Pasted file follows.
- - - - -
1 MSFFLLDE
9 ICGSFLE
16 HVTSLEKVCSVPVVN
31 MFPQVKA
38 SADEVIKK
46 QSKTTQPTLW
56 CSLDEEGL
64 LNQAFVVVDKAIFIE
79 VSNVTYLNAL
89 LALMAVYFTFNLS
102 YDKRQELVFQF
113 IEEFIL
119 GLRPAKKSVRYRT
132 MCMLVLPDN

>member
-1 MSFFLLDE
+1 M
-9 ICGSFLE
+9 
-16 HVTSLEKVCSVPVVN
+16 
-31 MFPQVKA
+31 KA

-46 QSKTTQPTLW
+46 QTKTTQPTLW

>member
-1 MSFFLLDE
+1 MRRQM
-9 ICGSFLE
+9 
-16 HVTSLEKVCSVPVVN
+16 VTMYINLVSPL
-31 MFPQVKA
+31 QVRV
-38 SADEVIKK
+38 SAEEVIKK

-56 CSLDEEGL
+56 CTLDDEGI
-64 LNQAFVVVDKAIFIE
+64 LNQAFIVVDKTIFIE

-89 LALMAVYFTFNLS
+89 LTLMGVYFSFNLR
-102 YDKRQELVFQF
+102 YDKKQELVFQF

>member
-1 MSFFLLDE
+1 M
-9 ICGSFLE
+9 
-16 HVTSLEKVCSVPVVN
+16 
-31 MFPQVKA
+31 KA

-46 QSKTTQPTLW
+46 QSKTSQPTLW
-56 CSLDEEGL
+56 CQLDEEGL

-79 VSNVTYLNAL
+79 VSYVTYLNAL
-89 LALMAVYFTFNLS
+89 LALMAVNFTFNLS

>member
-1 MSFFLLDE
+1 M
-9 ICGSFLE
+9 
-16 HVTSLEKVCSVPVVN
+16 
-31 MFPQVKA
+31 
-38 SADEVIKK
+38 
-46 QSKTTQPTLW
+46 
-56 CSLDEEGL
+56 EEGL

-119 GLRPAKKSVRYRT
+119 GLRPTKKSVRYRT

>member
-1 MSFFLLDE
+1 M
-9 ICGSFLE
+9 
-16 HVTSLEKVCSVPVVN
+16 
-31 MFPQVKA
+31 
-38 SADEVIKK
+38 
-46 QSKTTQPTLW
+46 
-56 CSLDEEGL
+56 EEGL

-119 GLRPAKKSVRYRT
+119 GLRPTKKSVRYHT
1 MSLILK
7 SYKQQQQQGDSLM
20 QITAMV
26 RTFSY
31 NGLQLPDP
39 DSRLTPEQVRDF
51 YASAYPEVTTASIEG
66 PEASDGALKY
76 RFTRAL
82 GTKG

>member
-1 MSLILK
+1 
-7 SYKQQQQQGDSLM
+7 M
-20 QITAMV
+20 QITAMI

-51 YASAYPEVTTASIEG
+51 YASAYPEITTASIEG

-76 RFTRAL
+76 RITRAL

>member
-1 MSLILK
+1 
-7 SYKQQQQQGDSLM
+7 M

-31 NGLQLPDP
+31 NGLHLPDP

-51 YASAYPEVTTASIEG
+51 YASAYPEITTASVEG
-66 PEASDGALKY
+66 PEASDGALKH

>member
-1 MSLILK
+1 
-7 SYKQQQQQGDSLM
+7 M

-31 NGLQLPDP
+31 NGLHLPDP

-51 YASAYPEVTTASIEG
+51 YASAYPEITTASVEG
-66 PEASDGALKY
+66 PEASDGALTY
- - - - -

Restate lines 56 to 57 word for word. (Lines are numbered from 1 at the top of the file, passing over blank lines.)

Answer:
-56 CSLDEEGL
+56 CQLDEEGL